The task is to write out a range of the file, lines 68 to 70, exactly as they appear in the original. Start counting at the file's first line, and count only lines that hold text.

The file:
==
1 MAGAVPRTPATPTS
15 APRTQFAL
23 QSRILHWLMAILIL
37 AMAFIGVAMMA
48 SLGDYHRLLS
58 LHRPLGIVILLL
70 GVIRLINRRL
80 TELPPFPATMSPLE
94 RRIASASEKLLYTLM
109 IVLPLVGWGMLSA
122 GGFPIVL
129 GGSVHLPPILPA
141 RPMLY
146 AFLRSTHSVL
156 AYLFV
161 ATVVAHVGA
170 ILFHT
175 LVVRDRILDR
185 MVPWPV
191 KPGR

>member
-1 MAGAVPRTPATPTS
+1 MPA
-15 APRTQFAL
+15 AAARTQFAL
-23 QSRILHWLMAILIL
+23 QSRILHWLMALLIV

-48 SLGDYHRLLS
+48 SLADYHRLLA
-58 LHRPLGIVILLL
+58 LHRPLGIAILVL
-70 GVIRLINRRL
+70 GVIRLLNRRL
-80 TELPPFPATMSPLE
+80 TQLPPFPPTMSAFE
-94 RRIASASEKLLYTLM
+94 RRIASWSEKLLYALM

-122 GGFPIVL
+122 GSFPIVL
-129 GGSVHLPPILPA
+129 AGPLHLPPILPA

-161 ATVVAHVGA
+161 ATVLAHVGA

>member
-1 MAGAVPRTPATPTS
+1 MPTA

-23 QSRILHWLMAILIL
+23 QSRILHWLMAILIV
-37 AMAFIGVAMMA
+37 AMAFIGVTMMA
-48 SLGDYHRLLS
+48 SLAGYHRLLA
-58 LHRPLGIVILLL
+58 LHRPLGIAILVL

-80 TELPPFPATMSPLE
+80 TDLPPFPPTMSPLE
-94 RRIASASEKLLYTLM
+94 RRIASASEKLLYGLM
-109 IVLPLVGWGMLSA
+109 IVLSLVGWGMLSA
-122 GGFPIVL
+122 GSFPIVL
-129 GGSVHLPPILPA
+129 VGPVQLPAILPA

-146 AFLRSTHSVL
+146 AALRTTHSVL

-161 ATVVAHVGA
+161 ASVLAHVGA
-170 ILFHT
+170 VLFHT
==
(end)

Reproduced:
+161 ASVLAHVGA
-170 ILFHT
+170 VLFHT